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UNICEF urge Africa to ensure newborns survive first days of life

NAIROBI (Xinhua) -- The UN Children’s Fund (UNICEF) on Monday called on African countries to ensure more newborns survive their first days of life.

In a statement issued in Nairobi, UNICEF said about 48,000 babies will be born in the Eastern and Southern Africa region on New Year’s Day.

Leila Pakkala, UNICEF’s Regional Director in Eastern and Southern Africa, said babies born in Eastern and Southern Africa will account for 12 percent of the estimated 386,000 babies to be born globally on New Year’s Day.

"This New Year, UNICEF’s resolution is to help give every child more than an hour, more than a day, more than a month—more than survival," Pakkala said.

According to UNICEF, almost 58 percent of these births will take place in five countries within the region, with the largest number of births on New Year’s Day projected for Ethiopia.

The UN agency said Ethiopia will have 9,023 new borns, Tanzania will have 5,995 new births, Uganda (4,953), Kenya (4,237) and Angola (3,417).

"We call on governments and partners to maintain and expand their efforts to save millions of children’s lives by providing proven, low-cost solutions," Pakkala said.

UNICEF said sub-Saharan Africa accounted for 38 percent of all newborn deaths in 2016.

An estimated 2,600 children around the world died within the first 24 hours, every day of the year in 2016, according to UNICEF.

Some 136,000 newborns died in Ethiopia and Tanzania combined in 2016, placing them in fifth and ninth position, respectively, among the ten countries with the highest neonatal deaths in the world.

Among those children, more than 80 percent of all newborn deaths are due to preventable and treatable causes such as premature birth, complications during delivery, and infections like sepsis and pneumonia.

"We are now entering the era when all the world’s newborns should have the opportunity to see the 22nd Century. Unfortunately, nearly half of the children born this year likely won’t. We should all do much more," Pakkala said.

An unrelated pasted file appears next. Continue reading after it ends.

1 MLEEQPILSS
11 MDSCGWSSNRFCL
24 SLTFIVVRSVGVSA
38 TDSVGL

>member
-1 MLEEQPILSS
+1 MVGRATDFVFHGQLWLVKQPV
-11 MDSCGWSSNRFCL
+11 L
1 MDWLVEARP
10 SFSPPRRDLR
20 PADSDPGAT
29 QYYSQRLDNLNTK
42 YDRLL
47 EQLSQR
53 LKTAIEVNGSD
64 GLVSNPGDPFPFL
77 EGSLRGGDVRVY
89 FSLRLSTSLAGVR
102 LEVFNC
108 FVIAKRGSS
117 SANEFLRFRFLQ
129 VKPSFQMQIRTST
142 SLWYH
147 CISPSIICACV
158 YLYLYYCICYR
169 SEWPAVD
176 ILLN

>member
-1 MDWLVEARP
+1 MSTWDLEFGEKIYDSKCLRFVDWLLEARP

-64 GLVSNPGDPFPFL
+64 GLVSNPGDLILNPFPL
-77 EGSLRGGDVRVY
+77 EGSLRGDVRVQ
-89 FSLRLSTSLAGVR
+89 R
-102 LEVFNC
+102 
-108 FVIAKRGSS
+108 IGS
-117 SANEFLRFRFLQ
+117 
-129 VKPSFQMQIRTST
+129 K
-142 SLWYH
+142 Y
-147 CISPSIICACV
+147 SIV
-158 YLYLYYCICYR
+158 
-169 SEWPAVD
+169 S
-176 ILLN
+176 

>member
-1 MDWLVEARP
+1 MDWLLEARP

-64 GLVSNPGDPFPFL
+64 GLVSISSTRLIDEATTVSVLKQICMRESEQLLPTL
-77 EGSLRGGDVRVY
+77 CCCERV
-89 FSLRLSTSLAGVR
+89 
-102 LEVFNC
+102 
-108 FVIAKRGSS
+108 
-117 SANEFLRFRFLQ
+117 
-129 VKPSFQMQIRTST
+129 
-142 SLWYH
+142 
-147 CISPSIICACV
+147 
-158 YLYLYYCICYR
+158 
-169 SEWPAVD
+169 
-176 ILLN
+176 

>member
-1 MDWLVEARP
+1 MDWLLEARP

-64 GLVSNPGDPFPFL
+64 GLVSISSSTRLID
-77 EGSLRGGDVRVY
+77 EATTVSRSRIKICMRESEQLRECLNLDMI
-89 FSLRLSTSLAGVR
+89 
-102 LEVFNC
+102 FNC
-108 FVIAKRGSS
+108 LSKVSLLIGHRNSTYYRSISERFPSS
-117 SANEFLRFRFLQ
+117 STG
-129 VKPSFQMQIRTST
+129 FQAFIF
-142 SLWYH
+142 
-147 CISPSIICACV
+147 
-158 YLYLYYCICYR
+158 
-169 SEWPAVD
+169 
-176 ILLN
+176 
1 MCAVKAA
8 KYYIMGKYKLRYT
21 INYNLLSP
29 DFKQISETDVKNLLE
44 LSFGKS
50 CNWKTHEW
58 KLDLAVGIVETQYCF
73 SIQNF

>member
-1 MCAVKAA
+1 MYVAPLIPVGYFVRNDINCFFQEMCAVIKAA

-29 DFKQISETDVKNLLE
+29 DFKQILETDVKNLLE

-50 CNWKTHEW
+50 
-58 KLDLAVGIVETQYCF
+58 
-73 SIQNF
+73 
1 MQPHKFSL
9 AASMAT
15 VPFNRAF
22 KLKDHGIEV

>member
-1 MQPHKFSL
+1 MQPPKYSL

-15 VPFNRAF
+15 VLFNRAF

According to UNICEF, despite noticeable improvements in child survival within the continent, child mortality remains high and important challenges need to be met to accommodate the projected increase in births and prevent African countries with high fertility rates from falling further below international benchmarks for maternal, newborn and child care.

UNICEF said it will in February launch Every Child Alive, a global campaign that demands and delivers affordable, quality health care solutions for every mother and newborn.

"These include a steady supply of clean water and electricity at health facilities, the presence of a skilled health attendant during birth, disinfecting the umbilical cord, breastfeeding within the first hour after birth, and skin-to-skin contact between the mother and child," it said.


Half of New Year babies from nine countries: UNICEF

DHAKA Bangladesh (Xinhua) -- Approximately 8,370 babies will be born in Bangladesh on New Year’s Day, the United Nations International Children’s Emergency Fund (UNICEF) said Monday.

Bangladeshi babies will account for 2.17 percent of the estimated 385,793 babies to be born globally on New Year’s Day, it said in a statement.

According to UNICEF, globally, over half of these births are estimated to take place in nine countries including India (69,070), China (44,760), Nigeria (20,210), Pakistan (14,910), Indonesia (13,370), the United States (11,280), the Democratic Republic of Congo (9,400), Ethiopia (9,020) and Bangladesh (8,370).

While many babies will survive, some will not make it past their first day, said the UN children’s agency, adding that Kiribati’s Christmas Island, a small island in the Pacific, will most likely welcome 2018’s first baby, and the United States its last.




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